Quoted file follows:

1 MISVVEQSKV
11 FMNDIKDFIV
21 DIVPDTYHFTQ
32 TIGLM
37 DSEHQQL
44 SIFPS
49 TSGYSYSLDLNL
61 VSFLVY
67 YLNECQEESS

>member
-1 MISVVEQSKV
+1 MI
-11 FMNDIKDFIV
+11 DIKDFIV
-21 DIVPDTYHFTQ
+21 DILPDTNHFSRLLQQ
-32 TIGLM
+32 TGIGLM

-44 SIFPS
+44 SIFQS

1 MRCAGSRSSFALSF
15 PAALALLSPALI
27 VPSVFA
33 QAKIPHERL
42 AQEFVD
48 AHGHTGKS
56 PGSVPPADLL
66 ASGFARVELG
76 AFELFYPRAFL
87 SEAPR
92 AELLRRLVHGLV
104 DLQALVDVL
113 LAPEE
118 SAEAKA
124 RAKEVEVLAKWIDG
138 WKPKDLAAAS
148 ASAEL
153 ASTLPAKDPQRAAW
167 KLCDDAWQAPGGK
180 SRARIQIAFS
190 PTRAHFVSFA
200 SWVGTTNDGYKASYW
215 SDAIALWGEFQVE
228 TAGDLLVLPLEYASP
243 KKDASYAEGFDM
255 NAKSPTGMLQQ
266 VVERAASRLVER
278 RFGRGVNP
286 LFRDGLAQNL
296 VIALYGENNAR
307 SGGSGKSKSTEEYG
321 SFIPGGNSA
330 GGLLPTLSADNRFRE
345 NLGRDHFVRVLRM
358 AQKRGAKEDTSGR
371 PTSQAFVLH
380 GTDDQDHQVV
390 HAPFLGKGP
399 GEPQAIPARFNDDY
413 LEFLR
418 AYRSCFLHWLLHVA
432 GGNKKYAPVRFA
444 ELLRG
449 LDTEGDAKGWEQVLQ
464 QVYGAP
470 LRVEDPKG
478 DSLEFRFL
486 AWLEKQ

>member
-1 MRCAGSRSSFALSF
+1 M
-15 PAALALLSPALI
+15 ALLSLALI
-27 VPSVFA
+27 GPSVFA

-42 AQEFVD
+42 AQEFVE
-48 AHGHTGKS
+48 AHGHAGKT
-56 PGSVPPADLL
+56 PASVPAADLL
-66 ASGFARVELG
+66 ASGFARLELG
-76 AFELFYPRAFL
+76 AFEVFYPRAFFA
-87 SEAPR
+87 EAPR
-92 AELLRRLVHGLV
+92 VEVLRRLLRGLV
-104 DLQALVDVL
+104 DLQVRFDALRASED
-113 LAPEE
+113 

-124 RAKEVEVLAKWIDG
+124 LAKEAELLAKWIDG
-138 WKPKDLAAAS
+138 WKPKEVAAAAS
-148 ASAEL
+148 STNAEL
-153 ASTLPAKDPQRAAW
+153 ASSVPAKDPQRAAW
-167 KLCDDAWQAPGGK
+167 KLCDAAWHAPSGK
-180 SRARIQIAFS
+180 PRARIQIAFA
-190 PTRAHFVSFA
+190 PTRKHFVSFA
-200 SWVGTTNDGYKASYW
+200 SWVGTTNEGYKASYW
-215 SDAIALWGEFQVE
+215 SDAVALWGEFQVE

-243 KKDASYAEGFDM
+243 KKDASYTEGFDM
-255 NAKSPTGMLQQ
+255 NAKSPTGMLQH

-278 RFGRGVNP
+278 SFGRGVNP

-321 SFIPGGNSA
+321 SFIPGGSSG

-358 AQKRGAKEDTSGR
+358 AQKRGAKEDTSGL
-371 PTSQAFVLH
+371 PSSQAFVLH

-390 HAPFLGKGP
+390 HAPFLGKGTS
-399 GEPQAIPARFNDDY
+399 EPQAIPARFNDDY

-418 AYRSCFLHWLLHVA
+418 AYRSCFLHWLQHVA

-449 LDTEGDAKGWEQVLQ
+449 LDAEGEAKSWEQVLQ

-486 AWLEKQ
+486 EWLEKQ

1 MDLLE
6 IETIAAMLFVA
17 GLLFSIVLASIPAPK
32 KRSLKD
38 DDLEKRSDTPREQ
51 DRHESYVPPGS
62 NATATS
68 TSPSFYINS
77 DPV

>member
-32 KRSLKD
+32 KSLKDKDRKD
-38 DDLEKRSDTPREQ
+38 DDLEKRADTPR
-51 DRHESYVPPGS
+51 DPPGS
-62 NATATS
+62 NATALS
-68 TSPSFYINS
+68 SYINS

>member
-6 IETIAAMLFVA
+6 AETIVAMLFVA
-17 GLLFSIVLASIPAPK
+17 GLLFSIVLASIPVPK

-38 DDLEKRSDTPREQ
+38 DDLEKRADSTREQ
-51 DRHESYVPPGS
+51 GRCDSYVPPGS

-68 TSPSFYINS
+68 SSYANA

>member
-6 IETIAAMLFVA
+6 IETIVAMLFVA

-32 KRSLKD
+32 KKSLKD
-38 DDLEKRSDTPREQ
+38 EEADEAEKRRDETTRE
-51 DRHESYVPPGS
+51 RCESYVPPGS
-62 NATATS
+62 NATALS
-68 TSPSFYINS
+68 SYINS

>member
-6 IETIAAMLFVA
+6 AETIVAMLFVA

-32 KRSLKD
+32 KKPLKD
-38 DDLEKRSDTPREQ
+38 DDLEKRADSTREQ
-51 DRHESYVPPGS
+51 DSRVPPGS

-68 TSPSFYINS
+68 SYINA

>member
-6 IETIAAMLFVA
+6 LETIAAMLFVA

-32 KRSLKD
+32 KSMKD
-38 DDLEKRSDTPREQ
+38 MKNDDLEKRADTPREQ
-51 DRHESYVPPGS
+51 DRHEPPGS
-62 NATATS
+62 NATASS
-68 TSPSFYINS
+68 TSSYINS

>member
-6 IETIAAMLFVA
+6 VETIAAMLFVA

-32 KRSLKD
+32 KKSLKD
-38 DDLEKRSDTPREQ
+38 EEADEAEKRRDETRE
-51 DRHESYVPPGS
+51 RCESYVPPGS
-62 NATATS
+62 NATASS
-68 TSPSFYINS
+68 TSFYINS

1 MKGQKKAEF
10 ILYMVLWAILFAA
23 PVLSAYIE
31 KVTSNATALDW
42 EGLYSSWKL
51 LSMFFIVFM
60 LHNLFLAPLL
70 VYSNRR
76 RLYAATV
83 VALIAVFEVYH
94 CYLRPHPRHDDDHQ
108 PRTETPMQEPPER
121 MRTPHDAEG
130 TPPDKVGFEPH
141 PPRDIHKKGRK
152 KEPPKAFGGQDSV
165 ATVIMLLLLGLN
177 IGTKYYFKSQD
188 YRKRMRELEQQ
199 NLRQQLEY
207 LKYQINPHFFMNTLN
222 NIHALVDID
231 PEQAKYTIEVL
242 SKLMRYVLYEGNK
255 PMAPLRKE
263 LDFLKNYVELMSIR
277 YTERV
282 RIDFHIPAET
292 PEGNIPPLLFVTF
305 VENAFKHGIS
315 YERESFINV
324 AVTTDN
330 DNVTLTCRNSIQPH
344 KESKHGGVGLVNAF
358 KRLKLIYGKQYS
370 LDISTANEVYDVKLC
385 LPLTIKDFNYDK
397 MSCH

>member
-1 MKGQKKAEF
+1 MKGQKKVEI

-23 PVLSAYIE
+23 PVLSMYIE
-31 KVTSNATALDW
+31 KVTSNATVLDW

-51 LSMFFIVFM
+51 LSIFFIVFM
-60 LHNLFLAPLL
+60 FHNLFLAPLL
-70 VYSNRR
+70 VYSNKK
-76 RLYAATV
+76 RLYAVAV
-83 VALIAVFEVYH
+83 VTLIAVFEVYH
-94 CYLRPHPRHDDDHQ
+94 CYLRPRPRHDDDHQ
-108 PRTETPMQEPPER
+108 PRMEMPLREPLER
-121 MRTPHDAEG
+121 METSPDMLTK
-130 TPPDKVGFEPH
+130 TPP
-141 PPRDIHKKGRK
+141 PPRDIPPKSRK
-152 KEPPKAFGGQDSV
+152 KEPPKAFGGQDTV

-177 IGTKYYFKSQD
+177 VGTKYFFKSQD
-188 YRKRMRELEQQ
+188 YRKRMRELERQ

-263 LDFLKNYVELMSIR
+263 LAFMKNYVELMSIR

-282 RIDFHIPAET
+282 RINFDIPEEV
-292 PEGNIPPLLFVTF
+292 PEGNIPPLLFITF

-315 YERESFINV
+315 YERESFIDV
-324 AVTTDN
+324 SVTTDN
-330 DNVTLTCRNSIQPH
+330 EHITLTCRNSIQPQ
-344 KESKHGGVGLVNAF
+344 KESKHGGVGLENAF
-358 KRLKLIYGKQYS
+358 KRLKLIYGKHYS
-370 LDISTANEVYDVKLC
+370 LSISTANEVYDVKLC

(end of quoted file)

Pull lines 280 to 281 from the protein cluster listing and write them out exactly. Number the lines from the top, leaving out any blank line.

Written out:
-152 KEPPKAFGGQDSV
+152 KEPPKAFGGQDTV